Last updated: October 31. 2013 5:36AM - 285 Views
Associated Press



In this photo released on late Thursday, Oct. 24, 2013 by the Syrian official news agency SANA, a chemical weapons expert works at a chemical weapons plant at an unknown location in Syria. Norway has turned down a U.S. request to receive the bulk of Syria's chemical weapons for destruction because it doesn't have the capabilities to complete the task by the deadlines given, the Norwegian foreign minister said Friday. (AP Photo/SANA)
In this photo released on late Thursday, Oct. 24, 2013 by the Syrian official news agency SANA, a chemical weapons expert works at a chemical weapons plant at an unknown location in Syria. Norway has turned down a U.S. request to receive the bulk of Syria's chemical weapons for destruction because it doesn't have the capabilities to complete the task by the deadlines given, the Norwegian foreign minister said Friday. (AP Photo/SANA)
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(AP) An official at the global chemical weapons watchdog said Thursday Syria has completed destruction of critical equipment for producing chemical weapons and filling munitions with poison gas.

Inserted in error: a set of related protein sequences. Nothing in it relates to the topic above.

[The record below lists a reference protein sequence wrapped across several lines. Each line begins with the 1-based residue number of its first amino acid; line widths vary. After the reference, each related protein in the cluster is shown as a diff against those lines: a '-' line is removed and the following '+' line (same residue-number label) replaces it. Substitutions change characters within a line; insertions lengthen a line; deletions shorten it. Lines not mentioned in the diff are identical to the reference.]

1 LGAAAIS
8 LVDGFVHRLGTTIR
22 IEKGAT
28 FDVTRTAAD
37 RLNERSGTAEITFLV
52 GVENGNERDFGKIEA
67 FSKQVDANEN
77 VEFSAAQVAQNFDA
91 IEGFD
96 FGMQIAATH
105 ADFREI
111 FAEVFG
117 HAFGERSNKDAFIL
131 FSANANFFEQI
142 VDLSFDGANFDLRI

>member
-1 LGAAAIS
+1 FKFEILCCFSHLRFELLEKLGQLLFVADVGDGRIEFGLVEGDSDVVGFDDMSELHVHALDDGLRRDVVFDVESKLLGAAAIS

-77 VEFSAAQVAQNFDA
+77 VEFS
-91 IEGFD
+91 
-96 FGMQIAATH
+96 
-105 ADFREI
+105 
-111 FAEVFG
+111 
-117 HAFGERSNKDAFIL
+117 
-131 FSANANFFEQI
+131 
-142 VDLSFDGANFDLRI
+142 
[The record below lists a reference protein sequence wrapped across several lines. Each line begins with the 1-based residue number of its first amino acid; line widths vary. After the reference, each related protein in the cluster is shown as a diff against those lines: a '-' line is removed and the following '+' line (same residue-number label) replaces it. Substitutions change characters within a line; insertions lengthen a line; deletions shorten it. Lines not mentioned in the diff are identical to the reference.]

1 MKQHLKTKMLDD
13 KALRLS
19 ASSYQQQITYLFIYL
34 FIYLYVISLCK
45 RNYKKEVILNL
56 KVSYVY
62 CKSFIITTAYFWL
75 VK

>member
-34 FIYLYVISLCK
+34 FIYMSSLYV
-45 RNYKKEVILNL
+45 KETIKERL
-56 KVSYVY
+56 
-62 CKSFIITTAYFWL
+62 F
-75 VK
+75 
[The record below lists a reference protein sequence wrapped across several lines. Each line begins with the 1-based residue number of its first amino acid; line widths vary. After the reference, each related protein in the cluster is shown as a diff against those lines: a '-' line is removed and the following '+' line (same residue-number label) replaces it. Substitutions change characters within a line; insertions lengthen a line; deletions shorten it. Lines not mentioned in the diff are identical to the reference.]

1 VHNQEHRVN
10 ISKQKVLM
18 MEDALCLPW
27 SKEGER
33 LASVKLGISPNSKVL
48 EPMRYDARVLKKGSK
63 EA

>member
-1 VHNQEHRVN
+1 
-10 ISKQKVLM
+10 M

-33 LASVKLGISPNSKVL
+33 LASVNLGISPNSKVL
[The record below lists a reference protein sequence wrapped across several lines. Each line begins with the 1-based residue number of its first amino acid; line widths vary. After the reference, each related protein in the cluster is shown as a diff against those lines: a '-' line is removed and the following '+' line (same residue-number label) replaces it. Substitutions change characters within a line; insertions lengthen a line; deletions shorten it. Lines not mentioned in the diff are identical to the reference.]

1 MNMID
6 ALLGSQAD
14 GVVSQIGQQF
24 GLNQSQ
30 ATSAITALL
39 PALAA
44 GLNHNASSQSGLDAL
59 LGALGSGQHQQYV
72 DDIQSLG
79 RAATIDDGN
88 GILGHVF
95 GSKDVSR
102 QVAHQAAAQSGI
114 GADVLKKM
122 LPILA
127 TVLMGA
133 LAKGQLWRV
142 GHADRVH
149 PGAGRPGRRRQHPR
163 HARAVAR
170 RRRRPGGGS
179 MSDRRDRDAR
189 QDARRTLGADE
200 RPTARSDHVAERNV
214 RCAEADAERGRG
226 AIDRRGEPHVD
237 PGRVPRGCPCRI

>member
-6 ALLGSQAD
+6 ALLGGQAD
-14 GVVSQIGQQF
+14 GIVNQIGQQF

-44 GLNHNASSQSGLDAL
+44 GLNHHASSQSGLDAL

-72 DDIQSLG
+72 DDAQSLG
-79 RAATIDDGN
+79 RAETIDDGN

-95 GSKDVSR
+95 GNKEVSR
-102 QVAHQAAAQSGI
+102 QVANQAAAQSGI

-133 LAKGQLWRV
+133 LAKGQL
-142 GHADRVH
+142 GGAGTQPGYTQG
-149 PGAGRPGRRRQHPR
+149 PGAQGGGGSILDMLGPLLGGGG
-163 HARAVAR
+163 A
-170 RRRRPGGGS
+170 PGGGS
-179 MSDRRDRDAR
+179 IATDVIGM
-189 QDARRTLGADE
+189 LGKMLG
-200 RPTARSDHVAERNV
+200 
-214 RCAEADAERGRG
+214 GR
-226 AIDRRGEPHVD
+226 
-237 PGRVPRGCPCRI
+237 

The official spoke on condition of anonymity because the Organization for the Prohibition of Chemical Weapons had not yet made the announcement public.


The announcement comes one day ahead of the Nov. 1 deadline set by the Hague-based organization for Damascus to destroy or "render inoperable" all chemical weapon production facilities and machinery for mixing chemicals into poison gas and filling munitions.


Destruction of the equipment means that Syria can no longer produce new chemical weapons. However Damascus still has to start destroying existing weapons and stockpiles. The country is believed to have around 1,000 metric tons of chemicals and weapons including mustard gas and the nerve agent sarin.


Completion of the initial stage of destruction, overseen by a joint United Nations-OPCW team in Syria, is a significant milestone in an ambitious timeline that aims to destroy all of Damascus' chemical weapons by mid-2014.


Inspectors said earlier this week they had completed their first round of verification work, visiting 21 of 23 sites declared by Damascus. Inspectors were unable to visit two sites because of security concerns, underscoring the risky nature of a mission to destroy Syria's chemical arsenal in the midst of an ongoing civil war.


Syria has submitted a plan for the total destruction of its chemical weapons that has to be approved next month by the OPCW's executive committee.


Associated Press
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